Technology can also be used to reduce inequality of or variation in care by identifying patients who may be at risk and have not seen their GP, or those who are in rural and remote areas, by providing access to interact with and monitor people in places that have been traditionally harder to reach. IoT technology has greatly improved accessibility and productivity in healthcare, while keeping patients safe and in the comfort of their own homes. This provides a mechanism to help the NHS with extending their care beyond the hospital, with another significant return on investment.
With almost 50 shops closing a day on the high street during the first six months of 2021, and UK shopper footfall dropping, local authorities are now looking for alternative initiatives to encourage people back to the high street. If shoppers are looking to travel to physical stores once more, the parking experience should be painless – or else they’ll just return to the convenience of online shopping.
It’s estimated that motorists spend two months of their lifetime searching for a parking space. But what if this could be cut down with the use of technology? What if an individual’s mobile device was to alert them in real-time where a parking space was? Better yet, what if this space could be reserved, or set up a subscription model to park monthly? It’s all about data collection and a better, more informed use of this data. By incorporating electric charging and disabled bays, as well as the use of innovative technology, re-engineered and revitalised parking solutions will boost council revenue and provide more efficient and customer-pleasing services, in turn, regenerating the high street shopping experience.
The rising cost of living, energy and fuel poverty
At the time of writing, inflation had just breached 5.5% and is on course to exceed 7%, another record. The price of oil and gas are rising, producing knock-on effects in the cost of raw materials and transportation costs, energy to heat the home, shopping basket prices, and more. The current economic climate is creating a punishing set of circumstances for all, but especially the elderly, those on low incomes and families where one or other partner has lost their job during the pandemic.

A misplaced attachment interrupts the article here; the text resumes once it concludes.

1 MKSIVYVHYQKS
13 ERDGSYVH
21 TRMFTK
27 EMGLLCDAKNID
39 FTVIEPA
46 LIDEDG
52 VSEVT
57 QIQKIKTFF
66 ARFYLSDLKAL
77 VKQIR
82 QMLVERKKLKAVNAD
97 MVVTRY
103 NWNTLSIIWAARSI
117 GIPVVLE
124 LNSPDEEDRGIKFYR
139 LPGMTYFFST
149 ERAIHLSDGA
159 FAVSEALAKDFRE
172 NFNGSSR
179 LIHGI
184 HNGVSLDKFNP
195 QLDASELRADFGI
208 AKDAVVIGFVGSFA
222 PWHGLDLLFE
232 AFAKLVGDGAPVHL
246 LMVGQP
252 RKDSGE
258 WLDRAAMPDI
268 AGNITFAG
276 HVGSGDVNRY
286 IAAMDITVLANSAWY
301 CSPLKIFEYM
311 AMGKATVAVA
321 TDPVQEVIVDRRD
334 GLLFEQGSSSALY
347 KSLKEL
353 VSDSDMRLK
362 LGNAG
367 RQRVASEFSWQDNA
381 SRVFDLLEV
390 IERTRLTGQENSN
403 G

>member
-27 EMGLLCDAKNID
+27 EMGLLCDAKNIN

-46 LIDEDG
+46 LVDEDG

It has been reported in the media that in several cases the vulnerable are already making choices between heating or eating, which is of grave concern to all. Many of these vulnerable citizens live in local authority housing, so what can IoT technology do to assist?
Specifically in the case of fuel poverty, monitoring temperature and environmental conditions in vulnerable households, together with energy consumption from the boiler will create a profile of energy use, highlighting which of the population require targeted interventions to assist with fuel bills and other assistance that the local authority has at its disposal. Smart radiator solutions can also be implemented to heat sections of the home that require it at different times of day, providing energy savings and improved living conditions. The IoT data collected could also profile and identify potential dwellings that have insulation, leaks, and other structural issues that affect the housing asset integrity and prioritise intervention. The business case for this type of technological intervention is already proven through current projects in the UK.
IoT technology is advancing to meet ever more imposing challenges and requirements. We’re not only seeing an uptake in interest and the use of these solutions, but the technology itself is becoming increasingly cost-effective, adaptable, and easier to deploy and maintain.
The Covid-19 crisis has prompted a greater need and priority for local councils to be forward-thinking in how digital technology and data can help towns recover now and strive in the future. The value of IoT technology and the real-time data it collects is being recognised, and will help to inform better decision-making, introduce early interventions and reduce the cost of changing practices. But for this to work in practice, there is a significant need for a cultural shift in the relationship local governments have with technology. The technological solutions must be designed around the user, creating a better customer experience, while ensuring any potential barriers to adoption are removed. The guiding principle for deploying technology as an enabler of these more streamlined processes is simplicity and invisibility to the user, while collecting valuable data for insight.